While crisp, crunchy cookies and soft, cakey bars each have their devotees, what’s truly irresistible to us are cookies and bars that are satisfyingly chewy, with delicate crackly tops.
And we know that making just-right versions of these humble baked goods is an accomplishment.
As we worked toward our goal of developing ideal—and to us that means chewy—bake-sale favorites, we discovered two important criteria to consider, both concerning fat: temperature and type. For chewier cookies and bars, we melt our butter instead of following the usual procedure of creaming softened butter with sugar. This simple switch frees up the water content of the butter so that it can freely interact with the flour in the dough or batter. This allows gluten—the protein that gives baked goods their chew—to develop.
While that free interaction is a good thing, too much water can compromise gluten development, so we also like to brown the melted butter, since this not only allows a little of the water to evaporate but also gives the butter a deeper flavor. We also choose unsalted butter, since it typically contains less water than salted butter.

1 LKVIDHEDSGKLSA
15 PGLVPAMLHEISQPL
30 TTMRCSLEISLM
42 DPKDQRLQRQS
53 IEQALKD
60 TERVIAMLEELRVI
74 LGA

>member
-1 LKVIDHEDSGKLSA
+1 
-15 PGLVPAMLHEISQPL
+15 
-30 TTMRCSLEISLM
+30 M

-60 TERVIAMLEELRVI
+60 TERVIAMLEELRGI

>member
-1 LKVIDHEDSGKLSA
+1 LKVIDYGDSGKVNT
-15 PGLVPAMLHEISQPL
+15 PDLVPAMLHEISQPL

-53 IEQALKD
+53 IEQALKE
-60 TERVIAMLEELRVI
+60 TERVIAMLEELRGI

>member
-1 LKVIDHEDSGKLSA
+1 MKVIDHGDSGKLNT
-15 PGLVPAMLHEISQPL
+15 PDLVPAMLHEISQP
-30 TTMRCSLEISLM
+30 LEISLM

For even more chew, both saturated and unsaturated fat are necessary. Their combination forms a sturdier crystalline structure that requires more force to bite through than the structure formed from saturated fat alone. Butter is predominantly (but not entirely) a saturated fat, and its great flavor makes it our preferred choice for baking. In some instances, though, replacing some of the butter with vegetable oil (predominantly unsaturated) helps create chewier texture without sacrificing flavor.
Sugar also plays a role in making bars and cookies that stay chewy. All sugar is hygroscopic, which means it pulls water from wherever it
can be found—the best source is the air. Brown sugar contains molasses, which is an invert sugar, a type of sugar that is especially hygroscopic. So cookies made with brown sugar more readily absorb moisture from the air after they are baked, which keeps them chewy.
To boost the chew factor even further, stir the dough or batter by hand, which doesn’t incorporate nearly as much air as using a stand mixer does. Less air leads to denser, chewier cookies and bars rather than fluffier, cakey ones.
1 Mix flour and other dry ingredients together inbowl.
2A Melt butter in small bowl in microwave and letcool.
2B Or, if browning butter, melt in skillet over medium-high heat and cookuntil dark golden brown with nutty aroma.
3 Whisk melted browned butter together with sugar, other fats (if using),and eggs.
4 Fold in flour mixture until batter is justcombined.